Susanne Schander, Perimeter Institute
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By Jorge Pullin, LSU
Geometrodynamics is the name John Archibald Wheeler gave to the description of space-time completely in terms of geometry and its eventual quantization. The description of space-time is in terms of a metric of space that evolves in time.
An approach to quantization that has been successful for the kind of theories that describe particle physics, like chromodynamics -which describes the strong interactions inside nuclei-, is the use of lattices. In it, one approximates the differential equations of the theory by finite differences. This has two upshots. On the one hand, infinities that tend to arise associated with the differential equations are eliminated. On the other hand, the resulting equations are amenable to be solved on a computer. The resulting approach is known as lattice gauge theory. Its application to the theory of strong interactions, lattice quantum chromodynamics, allows for instance to compute the mass of the proton.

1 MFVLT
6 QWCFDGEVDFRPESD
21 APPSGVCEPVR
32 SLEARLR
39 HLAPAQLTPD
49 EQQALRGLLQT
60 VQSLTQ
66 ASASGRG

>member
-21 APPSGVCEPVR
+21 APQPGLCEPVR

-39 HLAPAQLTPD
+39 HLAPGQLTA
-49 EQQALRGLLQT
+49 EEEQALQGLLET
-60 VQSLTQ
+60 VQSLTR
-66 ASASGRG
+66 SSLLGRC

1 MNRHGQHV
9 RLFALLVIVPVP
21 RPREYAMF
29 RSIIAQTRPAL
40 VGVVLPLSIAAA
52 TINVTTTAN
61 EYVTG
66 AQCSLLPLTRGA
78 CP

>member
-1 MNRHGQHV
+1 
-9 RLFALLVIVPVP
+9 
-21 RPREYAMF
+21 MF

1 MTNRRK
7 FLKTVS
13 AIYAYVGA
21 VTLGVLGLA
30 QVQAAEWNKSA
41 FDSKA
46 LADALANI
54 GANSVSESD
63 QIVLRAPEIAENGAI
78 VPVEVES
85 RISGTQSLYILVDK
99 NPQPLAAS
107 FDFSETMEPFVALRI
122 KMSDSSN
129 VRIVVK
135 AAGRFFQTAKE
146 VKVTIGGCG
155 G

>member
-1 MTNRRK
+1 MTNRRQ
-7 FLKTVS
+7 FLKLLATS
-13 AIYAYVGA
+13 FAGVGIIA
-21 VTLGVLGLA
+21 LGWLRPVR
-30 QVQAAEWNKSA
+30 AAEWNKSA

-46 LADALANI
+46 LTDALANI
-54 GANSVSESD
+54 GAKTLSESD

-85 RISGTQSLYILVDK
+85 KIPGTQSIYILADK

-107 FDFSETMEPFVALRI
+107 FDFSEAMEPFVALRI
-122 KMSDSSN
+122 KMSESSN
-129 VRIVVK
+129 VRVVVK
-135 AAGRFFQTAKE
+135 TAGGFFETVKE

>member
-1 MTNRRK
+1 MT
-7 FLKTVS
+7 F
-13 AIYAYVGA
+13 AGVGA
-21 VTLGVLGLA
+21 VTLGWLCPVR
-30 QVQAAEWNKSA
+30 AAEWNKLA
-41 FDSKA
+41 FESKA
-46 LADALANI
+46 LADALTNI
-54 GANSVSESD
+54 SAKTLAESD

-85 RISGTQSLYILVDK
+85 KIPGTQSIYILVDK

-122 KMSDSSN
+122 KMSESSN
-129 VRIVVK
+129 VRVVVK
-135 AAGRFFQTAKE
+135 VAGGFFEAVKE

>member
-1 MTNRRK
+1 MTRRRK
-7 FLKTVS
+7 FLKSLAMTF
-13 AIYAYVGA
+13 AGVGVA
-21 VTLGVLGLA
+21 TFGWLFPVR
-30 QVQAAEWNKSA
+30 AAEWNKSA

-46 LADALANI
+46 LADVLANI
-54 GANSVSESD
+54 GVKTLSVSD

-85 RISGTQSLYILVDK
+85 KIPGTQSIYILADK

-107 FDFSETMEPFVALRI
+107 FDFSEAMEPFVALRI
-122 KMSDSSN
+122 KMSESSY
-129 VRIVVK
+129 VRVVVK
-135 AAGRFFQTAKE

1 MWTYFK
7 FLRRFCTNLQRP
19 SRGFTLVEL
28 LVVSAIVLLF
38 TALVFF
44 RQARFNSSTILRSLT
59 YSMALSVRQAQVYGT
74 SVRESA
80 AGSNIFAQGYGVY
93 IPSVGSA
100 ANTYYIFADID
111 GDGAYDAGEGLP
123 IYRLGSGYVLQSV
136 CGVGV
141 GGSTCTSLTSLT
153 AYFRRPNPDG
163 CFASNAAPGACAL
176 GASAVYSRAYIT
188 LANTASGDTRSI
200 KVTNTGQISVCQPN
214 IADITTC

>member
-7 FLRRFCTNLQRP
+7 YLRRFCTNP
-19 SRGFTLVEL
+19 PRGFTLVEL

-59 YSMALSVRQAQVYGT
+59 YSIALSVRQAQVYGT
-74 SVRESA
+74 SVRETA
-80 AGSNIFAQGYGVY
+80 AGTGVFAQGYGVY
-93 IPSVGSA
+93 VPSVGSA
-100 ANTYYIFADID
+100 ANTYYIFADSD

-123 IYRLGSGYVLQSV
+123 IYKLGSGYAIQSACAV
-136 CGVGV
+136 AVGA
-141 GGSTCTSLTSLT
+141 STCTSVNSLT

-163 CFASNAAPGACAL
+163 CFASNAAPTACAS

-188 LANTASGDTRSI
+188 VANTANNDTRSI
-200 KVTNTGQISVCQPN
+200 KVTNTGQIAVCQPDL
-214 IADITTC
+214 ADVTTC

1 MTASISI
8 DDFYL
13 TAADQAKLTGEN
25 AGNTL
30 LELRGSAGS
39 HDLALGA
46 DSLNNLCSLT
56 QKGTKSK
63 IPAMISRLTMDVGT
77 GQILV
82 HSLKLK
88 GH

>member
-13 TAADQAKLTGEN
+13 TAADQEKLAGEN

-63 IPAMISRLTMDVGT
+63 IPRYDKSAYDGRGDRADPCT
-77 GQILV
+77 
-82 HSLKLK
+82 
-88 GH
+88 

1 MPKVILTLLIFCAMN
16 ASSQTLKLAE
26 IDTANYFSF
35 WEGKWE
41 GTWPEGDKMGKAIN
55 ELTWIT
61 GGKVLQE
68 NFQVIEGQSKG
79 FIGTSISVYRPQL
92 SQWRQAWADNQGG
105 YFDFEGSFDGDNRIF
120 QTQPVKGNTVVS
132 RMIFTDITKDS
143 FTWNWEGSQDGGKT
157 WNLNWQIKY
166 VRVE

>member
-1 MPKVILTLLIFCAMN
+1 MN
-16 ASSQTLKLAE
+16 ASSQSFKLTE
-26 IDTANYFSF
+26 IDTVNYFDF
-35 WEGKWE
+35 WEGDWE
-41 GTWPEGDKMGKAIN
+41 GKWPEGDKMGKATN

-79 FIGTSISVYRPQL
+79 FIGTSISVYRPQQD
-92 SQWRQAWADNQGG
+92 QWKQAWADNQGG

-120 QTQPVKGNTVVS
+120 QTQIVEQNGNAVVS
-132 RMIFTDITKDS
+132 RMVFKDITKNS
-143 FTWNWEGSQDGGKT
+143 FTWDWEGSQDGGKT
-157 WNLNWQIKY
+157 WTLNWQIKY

Since the gauge theories of particle physics are typically represented in terms of a vectors like the potentials that appears in electromagnetism, attempts to apply lattice techniques to gravity have usually started from formulations of the theories in terms of potentials. The formulation used to set up loop quantum gravity would be an example. In this talk the use of lattices was explored with the traditional formulation of gravity used in geometrodynamics. Among the issues discussed was how to keep the metric of space yielding positive distances in the quantum theory. Moreover, a method to represent the symmetries of the theory on the lattice was given. Also the issue of the continuum limit, that is, how to retrieve from the discrete theory the continuum behavior we observe in space-time at large scales was addressed.